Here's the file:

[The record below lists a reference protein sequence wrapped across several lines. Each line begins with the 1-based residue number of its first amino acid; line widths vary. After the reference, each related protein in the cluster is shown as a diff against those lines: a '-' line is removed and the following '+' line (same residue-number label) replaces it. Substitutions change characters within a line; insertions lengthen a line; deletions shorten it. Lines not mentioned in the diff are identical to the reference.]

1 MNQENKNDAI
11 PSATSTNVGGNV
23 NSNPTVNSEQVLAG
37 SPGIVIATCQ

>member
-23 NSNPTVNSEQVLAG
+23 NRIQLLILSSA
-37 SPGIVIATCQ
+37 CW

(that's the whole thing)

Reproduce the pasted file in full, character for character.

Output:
[The record below lists a reference protein sequence wrapped across several lines. Each line begins with the 1-based residue number of its first amino acid; line widths vary. After the reference, each related protein in the cluster is shown as a diff against those lines: a '-' line is removed and the following '+' line (same residue-number label) replaces it. Substitutions change characters within a line; insertions lengthen a line; deletions shorten it. Lines not mentioned in the diff are identical to the reference.]

1 MNQENKNDAI
11 PSATSTNVGGNV
23 NSNPTVNSEQVLAG
37 SPGIVIATCQ

>member
-23 NSNPTVNSEQVLAG
+23 NRIQLLILSSA
-37 SPGIVIATCQ
+37 CW